On Friday, former FCC Chairman Ajit Pai joined NRB CEO Troy Miller for an exclusive call with the NRB Board of Directors and President’s Council.
During these monthly calls, NRB leaders and guests discuss current issues that broadcasters and Christian communicators are facing.
Pai, a long-time friend of NRB, joined the Federal Communications Commission in 2007, began serving as an FCC Commissioner in 2012, and served as the chairman of the FCC from 2017 until earlier this year. He opened this online event by sharing about how his faith has impacted his work over the years, bringing up the recent Gallup poll showing that in 2020 only 47% of U.S. adults belonged to a church, synagogue, or mosque.
“I think it makes our role as Christian communicators even more important—to be able to explain the gospel,” Miller said.
Nearly 50 years ago, Pai’s parents came to the United States from India with $8. Pai said that “only in America” would he have the opportunity—only one generation later—to serve as FCC Chairman. Pai doesn’t take this opportunity for granted.
“I told my team that we really need to make the most of this time and try to deliver value for the people who are helping educate, inform, and entertain the populace,” Pai said. “Broadcasters were the vanguard of that, so we wanted to give all of you the chance to succeed in this increasingly competitive digital age. That involved getting rid of some of these legacy regulations.”
During his time as FCC Chairman, Pai accomplished many of his goals, but one of his favorite accomplishments while with the FCC was establishing rules that allowed noncommercial broadcasters to raise funds for nonprofit third parties for a limited amount of the station’s broadcast time.
“To allow you to devote a portion of your airtime for those important causes was a no-brainer to me,” Pai said. “I know there are some powerful opponents to it, but when I got into office, that’s one of the first things that I approved because you had people in need who weren’t being matched with people who could help, and that just didn’t make sense to me.”
Miller and Pai also discussed net neutrality—what it is, what it means for Christian communicators, and what happened with net neutrality during Pai’s time in office.
“We made the basic decision to restore the market-based framework for regulating the internet,” Pai said. “This is what the FCC had from 1996 until 2015. It incentivized companies to help build internet infrastructure, and to me at least, there wasn’t any problem with the internet networks themselves that need to be solved in 2015. We simply restored that framework in 2017.”
Pai received a lot of push-back and criticism regarding this decision and heard all kinds of predictions about what this would mean for the future of internet.
“Fast forward several years later, and the internet, from a network perspective, is free and open. We’ve seen a lot more infrastructure investment. Speeds are up over 100% since we made that decision,” Pai said. “And finally, there’s been a bipartisan recognition that the real threat on the internet in terms of openness is these social media platforms themselves, these big tech companies that decide who can speak and who can’t.”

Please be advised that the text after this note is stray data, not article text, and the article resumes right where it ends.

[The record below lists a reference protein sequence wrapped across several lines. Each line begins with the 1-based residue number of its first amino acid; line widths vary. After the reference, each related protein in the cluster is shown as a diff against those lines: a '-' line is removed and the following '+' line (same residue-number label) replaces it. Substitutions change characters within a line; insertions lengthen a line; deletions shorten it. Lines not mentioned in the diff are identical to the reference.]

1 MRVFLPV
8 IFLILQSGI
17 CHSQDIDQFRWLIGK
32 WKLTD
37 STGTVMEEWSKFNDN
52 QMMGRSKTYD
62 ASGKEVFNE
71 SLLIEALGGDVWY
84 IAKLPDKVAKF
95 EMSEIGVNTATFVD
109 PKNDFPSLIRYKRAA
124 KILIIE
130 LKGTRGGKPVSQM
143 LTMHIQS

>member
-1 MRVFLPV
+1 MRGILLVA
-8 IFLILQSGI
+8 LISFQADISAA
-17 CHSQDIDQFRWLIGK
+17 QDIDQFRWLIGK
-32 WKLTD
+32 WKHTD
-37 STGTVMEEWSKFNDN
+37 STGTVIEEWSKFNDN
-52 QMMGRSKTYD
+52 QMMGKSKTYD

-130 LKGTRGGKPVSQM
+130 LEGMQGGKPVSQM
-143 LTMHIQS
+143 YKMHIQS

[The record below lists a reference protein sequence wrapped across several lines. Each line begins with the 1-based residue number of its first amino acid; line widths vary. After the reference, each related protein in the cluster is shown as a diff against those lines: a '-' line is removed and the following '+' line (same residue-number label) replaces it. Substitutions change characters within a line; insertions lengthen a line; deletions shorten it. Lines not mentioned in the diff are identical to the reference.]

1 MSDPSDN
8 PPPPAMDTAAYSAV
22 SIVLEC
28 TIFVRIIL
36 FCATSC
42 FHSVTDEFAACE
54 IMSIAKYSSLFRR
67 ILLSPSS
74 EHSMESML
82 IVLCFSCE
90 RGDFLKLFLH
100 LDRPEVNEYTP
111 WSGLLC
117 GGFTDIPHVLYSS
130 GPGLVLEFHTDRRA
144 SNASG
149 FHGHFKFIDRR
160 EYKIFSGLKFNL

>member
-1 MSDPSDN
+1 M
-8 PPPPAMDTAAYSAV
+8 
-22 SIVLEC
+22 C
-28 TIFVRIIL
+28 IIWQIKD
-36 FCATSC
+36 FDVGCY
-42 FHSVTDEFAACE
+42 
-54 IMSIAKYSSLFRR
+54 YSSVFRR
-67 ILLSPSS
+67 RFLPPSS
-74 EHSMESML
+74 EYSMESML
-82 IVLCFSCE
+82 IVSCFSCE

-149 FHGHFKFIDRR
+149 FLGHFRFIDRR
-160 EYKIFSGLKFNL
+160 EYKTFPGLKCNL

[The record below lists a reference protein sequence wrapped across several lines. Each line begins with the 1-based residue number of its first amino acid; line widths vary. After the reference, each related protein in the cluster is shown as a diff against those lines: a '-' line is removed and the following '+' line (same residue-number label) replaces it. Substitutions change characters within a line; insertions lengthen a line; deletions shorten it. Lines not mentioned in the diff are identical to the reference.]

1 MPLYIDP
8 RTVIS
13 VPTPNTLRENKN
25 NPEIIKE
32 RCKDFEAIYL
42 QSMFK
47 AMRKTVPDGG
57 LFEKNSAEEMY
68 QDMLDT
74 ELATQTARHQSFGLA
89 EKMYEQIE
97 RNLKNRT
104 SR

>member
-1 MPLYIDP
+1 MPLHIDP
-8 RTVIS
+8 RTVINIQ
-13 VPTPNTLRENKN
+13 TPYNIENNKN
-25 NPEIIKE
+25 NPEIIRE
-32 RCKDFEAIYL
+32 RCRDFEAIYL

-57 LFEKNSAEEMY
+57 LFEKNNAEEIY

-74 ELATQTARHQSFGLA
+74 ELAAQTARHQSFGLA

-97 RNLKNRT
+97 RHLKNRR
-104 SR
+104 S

All of this was in motion before the COVID-19 pandemic struck the United States.
“In 2018 and 2019, we set records in the United States for fiber deployment, with millions more American’s having access to the internet,” Pai said. “Even those fierce critics of our decision in 2017 would have to admit that America’s broadband economy held up pretty darn well considering the disruption we had back in March of last year.”
Despite all this, Pai has faced significant opposition. He told NRB leaders that his family and faith have been his core that has enabled him to withstand the pressure.
During the call, Pai and Miller discussed Section 230 and ongoing debates about changing the legislation. Pai noted that in general there is bipartisan agreement that Section 230 should be changed, but there is not yet agreement on how it should be changed. As the conversation surrounding Section 230 continues to play out, NRB is committed to advocating for its members for the advancement of the gospel.
“As Christian communicators, it’s important for us to stay into that cultural engagement and to work hard to keep the avenues open for the gospel,” Miller said. “That’s what we’re really working for here, at the end of the day.”
To conclude the call, Pai discussed what he saw as some of the next major hurdles in digital transition and how the FCC was working in some of these areas such as authorizing ATSC 3.0, the next gen TV standard which will allow broadcaster to compete mirroring the best of broadcasting and experimentation with all-digital AM radio.
Pai answered questions from attendees regarding the future of the FCC, international communication, threats to religious freedom, and cancel culture.
“We need to stand up. We need to be in the fight. We need to not be afraid. After all, we serve Christ who is still seated on the throne,” Miller said. “God’s providence is still there, and he is still in control and hasn’t called us to shy away from our duty to proclaim the gospel.”
As Christian communicators seek to understand regulation changes and to navigate these days with wisdom, NRB will advocate for its members and help them stay in the loop about new platforms and how to pursue diversification across platforms.
“We really loved and appreciated your leadership while you were at the FCC,” Miller told Pai. “All that you did there, especially your time as chairman, really helped to advance things for broadcasters and make their lives better and easier and champion things for us particularly in religious broadcasting. We’re really glad to hear that you’re still going to be involved in the fight.”
To learn more about the NRB President’s Council, click here.